They chilled out a bit once my son was born, but I’d still get flare-ups, I sort of pretended it wasn’t happening (except when it most definitely was happening and I was howling in pain.) But once I got preggo again with my youngest daughter things really got ugly.

 

At one point I waddled up to the Doctor’s, heavily pregnant and with two small children in tow, and tearfully begged them to do something to help soothe the pain.

 

The Doc examined my bumhole, gasped audibly, and called the hospital, only to be told that they couldn’t treat them whilst I was still pregnant. I couldn’t even get a prescription to help soothe the pain, because: Pregnancy.

 

Moreover, once I’d had her, they stayed. FOR GOOD. When at their worst I’d be unable to walk and on the brink of tears for weeks at a time.

 

Reluctantly I accepted that I had to do something about it, which is what led me down the route of the op. A circular-stapled hemorrhoidectomy procedure, to be precise. Laughably touted as a new ‘pain-free’ surgical treatment for bad hemorrhoids.

 

If I ever meet the person who named it thus, I will cheerfully kick them in the arsehole for a couple of hours and see how they f*cking like it.

 

The worst part about this story is that, if I’d got over the whole embarrassment thing I could have had treatment sooner, when they were less spectacular in size and number, and avoided this hardcore op completely. Dozens of the Mums that I asked had been plagued by Farmer Giles through pregnancy and beyond.

 

Don’t be shy about your bum, ladies. Look after your pooper proudly, because this is what happens if you neglect it.

 

 

Other Tales Of Woe:

 

And it turns out that sore bums are just the tip of the post-baby iceberg. Don’t take my word for it, Here are some of the other weird things that have happened to other Mums:-

 

“My boobs are f*cked. They’re big anyway but I need serious help after breastfeeding two – all the ‘meat’ has vacated the top of them. Getting a bra that makes me look un-geriatric is IMPOSSIBLE as try as I might there’s always that hideous top to side gap and horrid fold jive going on. I’m a wreck.”  ~ Donna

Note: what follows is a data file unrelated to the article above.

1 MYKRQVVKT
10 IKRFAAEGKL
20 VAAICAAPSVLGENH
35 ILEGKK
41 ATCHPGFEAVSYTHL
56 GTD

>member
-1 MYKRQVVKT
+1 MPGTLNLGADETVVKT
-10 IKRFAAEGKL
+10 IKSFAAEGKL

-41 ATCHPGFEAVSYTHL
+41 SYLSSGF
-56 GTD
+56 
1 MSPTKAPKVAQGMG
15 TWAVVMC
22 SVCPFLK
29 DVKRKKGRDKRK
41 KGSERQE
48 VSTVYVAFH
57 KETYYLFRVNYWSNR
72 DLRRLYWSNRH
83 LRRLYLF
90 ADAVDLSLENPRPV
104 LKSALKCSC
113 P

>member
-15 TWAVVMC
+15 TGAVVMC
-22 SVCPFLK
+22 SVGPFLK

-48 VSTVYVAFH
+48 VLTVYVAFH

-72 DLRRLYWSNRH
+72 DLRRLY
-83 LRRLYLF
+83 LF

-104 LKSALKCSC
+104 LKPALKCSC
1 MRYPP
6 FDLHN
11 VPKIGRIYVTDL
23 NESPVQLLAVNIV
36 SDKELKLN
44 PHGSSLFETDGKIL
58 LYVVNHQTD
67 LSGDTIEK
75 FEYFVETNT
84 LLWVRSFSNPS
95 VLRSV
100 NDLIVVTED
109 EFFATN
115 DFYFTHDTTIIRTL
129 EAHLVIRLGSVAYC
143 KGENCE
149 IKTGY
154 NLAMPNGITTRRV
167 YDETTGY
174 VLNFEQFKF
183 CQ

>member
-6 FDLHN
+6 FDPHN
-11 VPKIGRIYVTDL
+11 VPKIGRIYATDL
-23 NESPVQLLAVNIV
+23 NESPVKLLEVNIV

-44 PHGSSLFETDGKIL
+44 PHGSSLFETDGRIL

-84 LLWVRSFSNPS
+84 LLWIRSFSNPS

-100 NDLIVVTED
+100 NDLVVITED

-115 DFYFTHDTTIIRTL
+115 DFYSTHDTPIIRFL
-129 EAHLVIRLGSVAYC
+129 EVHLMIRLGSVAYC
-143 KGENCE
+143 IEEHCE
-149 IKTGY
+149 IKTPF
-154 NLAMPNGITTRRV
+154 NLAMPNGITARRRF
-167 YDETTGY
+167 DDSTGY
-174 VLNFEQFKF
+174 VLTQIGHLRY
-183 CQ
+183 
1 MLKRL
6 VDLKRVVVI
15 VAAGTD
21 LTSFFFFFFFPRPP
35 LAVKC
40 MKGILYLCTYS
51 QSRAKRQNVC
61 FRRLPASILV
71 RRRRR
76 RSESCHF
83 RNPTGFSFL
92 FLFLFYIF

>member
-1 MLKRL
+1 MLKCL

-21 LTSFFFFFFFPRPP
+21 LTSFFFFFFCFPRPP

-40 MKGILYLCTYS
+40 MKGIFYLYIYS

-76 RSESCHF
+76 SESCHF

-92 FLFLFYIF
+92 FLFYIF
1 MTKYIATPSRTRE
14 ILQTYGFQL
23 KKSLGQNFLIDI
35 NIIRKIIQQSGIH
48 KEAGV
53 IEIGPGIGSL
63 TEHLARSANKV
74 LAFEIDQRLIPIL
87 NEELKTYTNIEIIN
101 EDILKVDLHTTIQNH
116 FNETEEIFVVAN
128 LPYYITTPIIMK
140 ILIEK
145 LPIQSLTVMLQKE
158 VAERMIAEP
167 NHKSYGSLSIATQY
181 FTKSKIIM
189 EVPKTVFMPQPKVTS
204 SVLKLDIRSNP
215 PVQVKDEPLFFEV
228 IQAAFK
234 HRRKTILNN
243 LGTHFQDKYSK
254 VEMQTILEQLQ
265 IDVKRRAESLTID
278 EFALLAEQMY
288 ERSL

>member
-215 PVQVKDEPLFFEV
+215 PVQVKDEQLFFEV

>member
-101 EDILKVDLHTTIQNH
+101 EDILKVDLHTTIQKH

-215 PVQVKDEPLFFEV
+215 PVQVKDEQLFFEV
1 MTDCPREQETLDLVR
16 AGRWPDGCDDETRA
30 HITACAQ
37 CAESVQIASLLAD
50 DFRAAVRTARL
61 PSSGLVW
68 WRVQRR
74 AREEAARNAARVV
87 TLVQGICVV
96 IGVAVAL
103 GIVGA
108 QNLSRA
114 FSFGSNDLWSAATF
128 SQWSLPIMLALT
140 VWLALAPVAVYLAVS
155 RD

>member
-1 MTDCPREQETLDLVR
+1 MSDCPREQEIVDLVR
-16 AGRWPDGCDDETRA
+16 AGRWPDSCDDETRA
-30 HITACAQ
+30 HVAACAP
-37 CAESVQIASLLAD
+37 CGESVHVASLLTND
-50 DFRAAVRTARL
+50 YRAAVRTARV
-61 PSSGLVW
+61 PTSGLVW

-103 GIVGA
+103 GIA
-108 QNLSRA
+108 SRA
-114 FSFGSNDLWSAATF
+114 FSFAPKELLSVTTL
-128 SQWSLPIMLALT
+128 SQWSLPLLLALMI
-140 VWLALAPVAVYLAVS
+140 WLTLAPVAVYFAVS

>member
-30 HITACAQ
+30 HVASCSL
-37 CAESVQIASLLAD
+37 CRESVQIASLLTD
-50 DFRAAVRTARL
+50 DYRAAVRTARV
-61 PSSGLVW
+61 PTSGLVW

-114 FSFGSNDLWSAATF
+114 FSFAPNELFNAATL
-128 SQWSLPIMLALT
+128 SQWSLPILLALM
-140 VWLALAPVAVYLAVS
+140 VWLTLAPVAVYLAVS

“My hair changed completely after I had my first baby. I started out like Farah Fawcett, all shiny and full-bodied, and ended up more like Ken Dodd”  ~ Lucy

 

“My feet grew too. Half a size when I had my daughter and half a size when I had my son! I also have never needed fillings in my teeth except once after having my daughter and once after having my son.”  ~ Star

 

“My first daughter ripped me a tail downstairs… I need to get it fixed really…”  ~ Jade

 

“I got shorter by 2.5cm. Only found out as I changed surgery and they took my measurements again. I couldn’t believe it until I compared it with the ones taken at my booking appointment.”  ~ Victoria

 

“Anal Fissure – That was nice”  ~ Laura

 

“I swear my ribs never went back to their original place! My babies were so big they’ve stretched my rib cage.”  ~ Alana 

 

“Sneezing in public now scares me.”  ~ Stevie

 

My thyroid broke! I was super skinny after giving birth, then I got fat & tired AFTER pregnancy. Typical!”  ~ Sarah

 

 

…So there you have it: Bigger feet, thinner hair, sore bums, weak bladders, tattered undercarriages, and all sorts in between. There were a load more examples I could have used, but this blog post would have turned into an encyclopedia of knackered Mum bits.

 

My advice? Be out and proud! Don’t be embarrassed about it. Other Mums get it, we all understand.

 

If you think about it, it would be kind of weird if your body underwent such a radical process and didn’t change as a result. You’d have to be like the Terminator from Terminator 2… Bodies do weird stuff. It’s normal. You’re normal. But if it hurts, or really bothers you, go and get it seen to.

 

Believe me when I tell you that Doctors see weirder, grosser shit than yours all the time!

 

Look after yourselves Motherlovers.

 

Sleep addled Mum to three small hooligans. Drinker of wine, Googler of stuff, provider of TMI.